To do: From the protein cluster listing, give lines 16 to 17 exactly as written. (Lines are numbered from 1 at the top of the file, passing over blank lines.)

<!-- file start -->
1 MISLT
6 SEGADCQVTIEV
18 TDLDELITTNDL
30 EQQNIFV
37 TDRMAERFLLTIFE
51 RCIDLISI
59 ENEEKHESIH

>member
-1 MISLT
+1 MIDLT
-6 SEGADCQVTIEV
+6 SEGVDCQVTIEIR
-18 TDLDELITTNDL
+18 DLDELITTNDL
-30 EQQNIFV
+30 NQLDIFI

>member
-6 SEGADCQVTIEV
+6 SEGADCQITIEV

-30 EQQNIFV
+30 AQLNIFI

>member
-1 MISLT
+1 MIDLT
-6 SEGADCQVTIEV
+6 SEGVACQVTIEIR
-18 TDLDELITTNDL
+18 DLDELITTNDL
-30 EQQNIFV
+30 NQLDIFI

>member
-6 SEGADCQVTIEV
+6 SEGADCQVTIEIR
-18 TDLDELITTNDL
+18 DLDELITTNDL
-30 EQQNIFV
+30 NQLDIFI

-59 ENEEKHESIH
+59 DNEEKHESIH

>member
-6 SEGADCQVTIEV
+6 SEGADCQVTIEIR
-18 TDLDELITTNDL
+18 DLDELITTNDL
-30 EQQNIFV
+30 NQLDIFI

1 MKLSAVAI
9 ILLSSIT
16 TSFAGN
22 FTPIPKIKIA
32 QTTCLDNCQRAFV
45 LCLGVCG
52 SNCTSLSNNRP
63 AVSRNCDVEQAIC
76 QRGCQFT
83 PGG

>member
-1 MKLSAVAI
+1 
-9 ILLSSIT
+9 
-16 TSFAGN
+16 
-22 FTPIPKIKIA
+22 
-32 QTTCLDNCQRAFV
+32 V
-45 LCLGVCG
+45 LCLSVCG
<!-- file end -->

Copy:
+30 NQLDIFI

>member